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Maybe They Should Let Him Stay in Mexico?

I always breathe a sigh of relief when I read a story that a child abducted is found:

RENO, Nev. (AP) - An 8-year-old girl was abducted by a convicted sex offender who took her to Mexico, where the two were found staying in a shelter, authorities said.

Officials in Mexico and the United States said the girl was sexually assaulted by Fernando Aguerro, who is accused of kidnapping her from her home near Reno on July 22.

The girl’s mother, who was reunited with her daughter Saturday, said she had a romantic relationship with Aguerro.

Authorities found the sex offender and the young girl in a low-income Ensenada shelter, and the mother was flown to San Diego to be reunited with her daughter.   

It was not immediately known when Aguerro may be extradited to the United States. He remains in the custody of Mexican authorities, who want to charge him with rape and kidnapping, NBC TV affiliates in Reno and San Diego reported.

If convicted in Mexico, Aguerro could serve up to 38 years in prison.

Aguerro - who was convicted in Los Angeles in the 1980s of lewdness with a child and served a year in prison - could receive life in prison without parole if convicted of kidnapping in the United States.

I have to say, perhaps we should leave the sicko in Mexico.  He was already a convicted sex offender walking the streets in the U.S.  Perhaps Mexico would actually *keep* him in prison.  Oh, and Mexican jails aren’t known for their amenities either.  However, he could receive life in prison without parole if convicted of kidnapping here in the states.  I’m not convinced that’s realistic, given the rash of sex offender cases that have popped up where a child (or children!) ends up dying because a sex offender, even with multiple instances of molestation, is still walking the streets.  It seems as though some in the judicial system are somewhat sympathetic to these criminals.  I’d almost rather bet my money on a 38 year sentence in Mexico.  By then, the guy would be elderly and hopefully out of commission if he didn’t die in prison first.

The girl’s mother said she did not know that Aguerro was a convicted sex offender until he and her daughter disappeared. "I’m glad everybody prayed" for the girl’s safe return, she said.

So I went to the state of Nevada’s Sex Offender Registry page, and of course this guy isn’t listed.  But further looking at the definitions at the site, if they deem a convicted sex offender low risk, they won’t even list them in the database.  I don’t know if this particular criminal registered or not, but this certainly brings to light for me, yet again, the problems with the state-by-state registry system.  As long as we put the responsibility into the hands of the criminal we cannot rely on this system.  Additionally, protecting the criminal by choosing not to list them on the registry is dangerous.  If Aguerro actually is registered and considered "low risk" - which is entirely possible given his conviction was in the 80s - it proves to me this system is flawed.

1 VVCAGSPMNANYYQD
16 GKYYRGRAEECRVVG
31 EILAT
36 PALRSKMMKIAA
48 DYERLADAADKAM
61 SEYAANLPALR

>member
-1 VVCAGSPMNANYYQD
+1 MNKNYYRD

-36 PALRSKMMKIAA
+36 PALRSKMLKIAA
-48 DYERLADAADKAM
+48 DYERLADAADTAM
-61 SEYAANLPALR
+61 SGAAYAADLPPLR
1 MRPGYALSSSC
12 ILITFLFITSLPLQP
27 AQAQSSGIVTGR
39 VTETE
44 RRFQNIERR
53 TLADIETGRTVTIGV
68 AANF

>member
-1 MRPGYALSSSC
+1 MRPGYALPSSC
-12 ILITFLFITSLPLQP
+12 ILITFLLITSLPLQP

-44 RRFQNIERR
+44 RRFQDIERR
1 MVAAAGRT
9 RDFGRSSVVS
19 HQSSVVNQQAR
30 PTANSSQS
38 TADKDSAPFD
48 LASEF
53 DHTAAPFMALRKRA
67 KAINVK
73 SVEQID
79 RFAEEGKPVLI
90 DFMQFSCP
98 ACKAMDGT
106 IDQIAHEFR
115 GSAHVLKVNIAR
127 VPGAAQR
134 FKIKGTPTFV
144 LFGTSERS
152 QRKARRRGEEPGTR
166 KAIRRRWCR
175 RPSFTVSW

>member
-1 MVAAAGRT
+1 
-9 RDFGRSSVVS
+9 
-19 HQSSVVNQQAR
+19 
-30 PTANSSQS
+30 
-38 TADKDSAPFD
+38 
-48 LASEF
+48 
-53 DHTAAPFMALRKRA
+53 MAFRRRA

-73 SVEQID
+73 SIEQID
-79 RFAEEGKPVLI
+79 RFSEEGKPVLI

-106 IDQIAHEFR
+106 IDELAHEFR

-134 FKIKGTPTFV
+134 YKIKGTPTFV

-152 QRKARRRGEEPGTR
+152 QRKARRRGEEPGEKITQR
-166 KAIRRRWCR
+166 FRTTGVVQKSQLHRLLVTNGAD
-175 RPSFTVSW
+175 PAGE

Cotillion linked with The Cotillion: Royal Flush Edition
4 Comments
Tammy said:

Clearly the system is flawed. Once again, we get to thank God that at least a child was returned to us...even tho her life has now been changed forever.



TJ said:

... my only hope is that the continued press coverage of these types of events will pressure more and more states to adopt mandatory sentencing guidelines for these sickos.

Oh, and there is (should be) no such thing as a 'low risk ' pedophile; especially given the ~90% recidivism rate!
/TJ



Cotillion said:

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tee bee said:

They should leave him in Mexico, try him in Reno, then ban him from ever entering the US again.

My stupid question is, shouldn't it be a requirement for Visa clearance that you have no convictions of any kind, let alone sex crimes? But then the State Dept.'s motto seems to be "We never met a foreign national we couldn't warm up to."